Sudbury

Spike in insurance claims from ice damming, snow load on northern homes

The harsh winter weather is taking its toll on homes across northern Ontario, and that's leading to an increase in insurance claims. The two biggest problems this winter is snow load and ice build-up or ice damming.

Insurance experts say some policies cover the problem while others do not

Ice damming is when a thick layer of ice forms on the edge of a roof, as seen on this Sudbury home. The ice prevents melting snow from draining off the side, instead causing the water back up under the shingles and then down into the ceilings and walls inside. (Angela Gemmill/CBC)

The harsh winter weather is taking its toll on homes across northern Ontario, and that's leading to an increase in insurance claims.

The two biggest problems this winter are snow load and ice build-up, or ice damming.

Ice damming is when ice forms on the edge of a roof, and prevents melting snow from draining off the side. The water leaks through shingles and down through ceilings and walls.

Some insurance policy holders are finding out the hard way that their policies don't always cover these problems.

It's...critical for homeowners to review their policies with their insurance representatives to make sure they are familiar with what type of coverage they have.- Pete Karageorgos, Insurance Bureau of Canada

"It's always important, critical for homeowners to review their policies with their insurance representatives to make sure they are familiar with what type of coverage they have, and for what potential damage could occur to their property and their belongings," said Pete Karageorgos, Director of Consumer & Industry Relations for the Insurance Bureau of Canada.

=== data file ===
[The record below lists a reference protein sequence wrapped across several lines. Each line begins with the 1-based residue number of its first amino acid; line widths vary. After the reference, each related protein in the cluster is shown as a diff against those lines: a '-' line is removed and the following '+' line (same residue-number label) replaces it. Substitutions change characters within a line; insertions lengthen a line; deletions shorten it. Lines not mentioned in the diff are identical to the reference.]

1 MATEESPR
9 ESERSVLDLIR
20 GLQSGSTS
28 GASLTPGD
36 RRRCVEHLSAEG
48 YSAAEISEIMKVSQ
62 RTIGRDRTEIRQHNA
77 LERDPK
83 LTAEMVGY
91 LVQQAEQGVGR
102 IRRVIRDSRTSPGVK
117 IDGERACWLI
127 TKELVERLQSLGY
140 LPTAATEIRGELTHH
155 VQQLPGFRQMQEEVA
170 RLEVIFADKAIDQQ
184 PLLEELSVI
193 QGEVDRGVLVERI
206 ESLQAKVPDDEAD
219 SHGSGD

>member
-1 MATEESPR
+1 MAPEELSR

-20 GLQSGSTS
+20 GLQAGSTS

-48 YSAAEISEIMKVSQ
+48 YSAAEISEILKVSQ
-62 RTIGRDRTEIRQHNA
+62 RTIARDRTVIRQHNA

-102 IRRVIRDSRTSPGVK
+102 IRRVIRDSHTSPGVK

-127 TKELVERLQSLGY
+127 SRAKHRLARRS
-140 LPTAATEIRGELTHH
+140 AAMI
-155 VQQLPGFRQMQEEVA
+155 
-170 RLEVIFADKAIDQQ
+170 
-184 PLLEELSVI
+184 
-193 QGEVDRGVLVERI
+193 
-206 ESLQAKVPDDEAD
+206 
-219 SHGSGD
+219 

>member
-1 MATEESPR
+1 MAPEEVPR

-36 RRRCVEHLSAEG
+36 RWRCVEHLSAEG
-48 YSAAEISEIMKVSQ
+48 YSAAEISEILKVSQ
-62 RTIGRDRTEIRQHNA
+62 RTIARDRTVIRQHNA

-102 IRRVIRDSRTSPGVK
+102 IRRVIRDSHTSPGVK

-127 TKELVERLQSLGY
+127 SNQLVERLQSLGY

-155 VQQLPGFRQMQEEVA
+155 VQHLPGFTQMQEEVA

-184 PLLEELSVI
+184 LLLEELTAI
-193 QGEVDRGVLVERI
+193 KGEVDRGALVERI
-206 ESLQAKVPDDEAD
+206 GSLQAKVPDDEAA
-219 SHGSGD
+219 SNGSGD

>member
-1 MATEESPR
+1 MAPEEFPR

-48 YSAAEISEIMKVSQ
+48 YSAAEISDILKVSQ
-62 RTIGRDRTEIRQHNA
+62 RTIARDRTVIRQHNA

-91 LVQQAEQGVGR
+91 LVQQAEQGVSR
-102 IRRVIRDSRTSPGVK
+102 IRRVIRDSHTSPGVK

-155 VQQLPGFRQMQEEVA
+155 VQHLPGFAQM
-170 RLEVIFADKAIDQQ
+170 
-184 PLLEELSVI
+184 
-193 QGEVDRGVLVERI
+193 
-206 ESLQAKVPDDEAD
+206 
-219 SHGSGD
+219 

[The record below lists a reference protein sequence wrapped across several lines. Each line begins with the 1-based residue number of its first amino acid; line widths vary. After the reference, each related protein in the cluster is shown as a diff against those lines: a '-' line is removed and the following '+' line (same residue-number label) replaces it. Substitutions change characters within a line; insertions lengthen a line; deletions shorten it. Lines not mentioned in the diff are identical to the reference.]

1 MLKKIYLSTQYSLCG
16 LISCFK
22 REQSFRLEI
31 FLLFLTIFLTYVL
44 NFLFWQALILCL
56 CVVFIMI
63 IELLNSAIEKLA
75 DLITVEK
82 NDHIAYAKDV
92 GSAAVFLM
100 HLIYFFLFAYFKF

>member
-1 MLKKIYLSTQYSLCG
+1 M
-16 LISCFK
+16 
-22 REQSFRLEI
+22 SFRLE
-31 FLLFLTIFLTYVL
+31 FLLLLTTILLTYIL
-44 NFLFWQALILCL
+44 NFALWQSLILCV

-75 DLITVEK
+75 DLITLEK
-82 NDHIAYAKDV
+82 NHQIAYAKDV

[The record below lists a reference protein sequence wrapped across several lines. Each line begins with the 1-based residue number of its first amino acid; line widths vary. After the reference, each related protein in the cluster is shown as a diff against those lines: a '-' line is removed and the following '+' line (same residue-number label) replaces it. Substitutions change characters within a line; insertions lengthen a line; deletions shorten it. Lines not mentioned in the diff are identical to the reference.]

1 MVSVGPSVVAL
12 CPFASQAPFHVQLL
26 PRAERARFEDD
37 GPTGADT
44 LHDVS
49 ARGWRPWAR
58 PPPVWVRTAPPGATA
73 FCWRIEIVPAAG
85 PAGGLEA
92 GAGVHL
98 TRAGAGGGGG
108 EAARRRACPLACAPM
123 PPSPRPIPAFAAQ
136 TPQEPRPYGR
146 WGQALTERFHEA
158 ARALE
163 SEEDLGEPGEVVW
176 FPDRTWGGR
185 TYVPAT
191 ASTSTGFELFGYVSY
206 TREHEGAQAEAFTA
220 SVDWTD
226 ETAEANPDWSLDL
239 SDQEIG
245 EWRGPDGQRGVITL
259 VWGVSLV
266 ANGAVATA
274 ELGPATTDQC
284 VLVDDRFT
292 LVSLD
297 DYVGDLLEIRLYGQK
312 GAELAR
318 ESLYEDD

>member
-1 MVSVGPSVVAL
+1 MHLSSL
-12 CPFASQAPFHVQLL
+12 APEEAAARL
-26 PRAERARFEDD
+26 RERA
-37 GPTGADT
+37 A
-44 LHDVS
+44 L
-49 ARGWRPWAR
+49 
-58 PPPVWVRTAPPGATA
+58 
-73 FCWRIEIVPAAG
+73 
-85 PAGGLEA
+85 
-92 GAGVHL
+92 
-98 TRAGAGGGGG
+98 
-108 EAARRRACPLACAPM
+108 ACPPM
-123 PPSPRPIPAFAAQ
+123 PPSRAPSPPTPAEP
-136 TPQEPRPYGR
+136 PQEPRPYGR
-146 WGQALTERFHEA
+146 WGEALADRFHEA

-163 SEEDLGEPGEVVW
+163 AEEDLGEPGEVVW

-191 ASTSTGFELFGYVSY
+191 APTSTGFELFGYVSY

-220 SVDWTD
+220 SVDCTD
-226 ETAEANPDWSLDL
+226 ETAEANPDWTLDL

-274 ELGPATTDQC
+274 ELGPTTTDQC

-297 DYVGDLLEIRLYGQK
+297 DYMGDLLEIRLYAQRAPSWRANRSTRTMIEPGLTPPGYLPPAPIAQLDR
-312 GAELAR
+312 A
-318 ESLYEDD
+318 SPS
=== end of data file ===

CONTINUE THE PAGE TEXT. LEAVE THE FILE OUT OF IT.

He says having these winter house problems covered under insurance depends on the insurance company and even the policy itself.

"It really varies and in some cases it may even vary within the same insurance company. They may offer different levels of protection, different levels of coverage."

"The contract spells out what types of events or perils you're covered for," Karageorgos said

Lisla Beaton is a claims manager with Cambrian Insurance. She says this winter has been especially busy for insurance claims connected with snow load and ice damming on homes. (Megan Thomas/CBC)

Lisla Beaton is a claims manager for Cambrian Insurance in northern Ontario. She says she advises clients to read their insurance policy contract, and if they're still unsure, contact their insurance company to clarify.

"As a broker I'm thrilled if somebody calls and says 'can we go over my policy?' Anything that somebody can do to educated themselves to what exactly they have is to their benefit," Beaton said.

"Most of the time the coverage is there and I can help you, and that's a good feeling," she said.

Beaton describes insurance as reactive not proactive.

"Anything you can do to help alleviate the problems: shovel off your roof, do what you can to protect your belongings."

"It's up to you to do some of the work to protect your belongings, but if you don't, then the insurance is there," she said.

According to Beaton, this has been a bad winter for insurance claims for weight of ice and snow or ice build up, but every year has its own challenges.

She cited the Christmas Eve wind storm in 2015 when many clients lost shingles from their roofs and filed claims to repair the damage.

In an email to CBC News, The Co-operators Insurance stated that between Jan 1 and Feb 25, in an area between Sudbury and Ottawa, they had five times as many ice dam reports compared to the same time period last year.

Beaton couldn't give an exact number of claims for Cambrian Insurance this winter, however she said it's been a very busy season.

"In the last couple of weeks, with the claims from auto and property combined, the insurance industry had never seen such an influx of claims at one time."

Listen to the interview by clicking the audio link below.

About the Author

Angela Gemmill

Journalist

Angela Gemmill is a CBC journalist who has covered news in Sudbury, Ont., for 14 years. Connect with her on Twitter @AngelaGemmill. Send story ideas to angela.gemmill@cbc.ca

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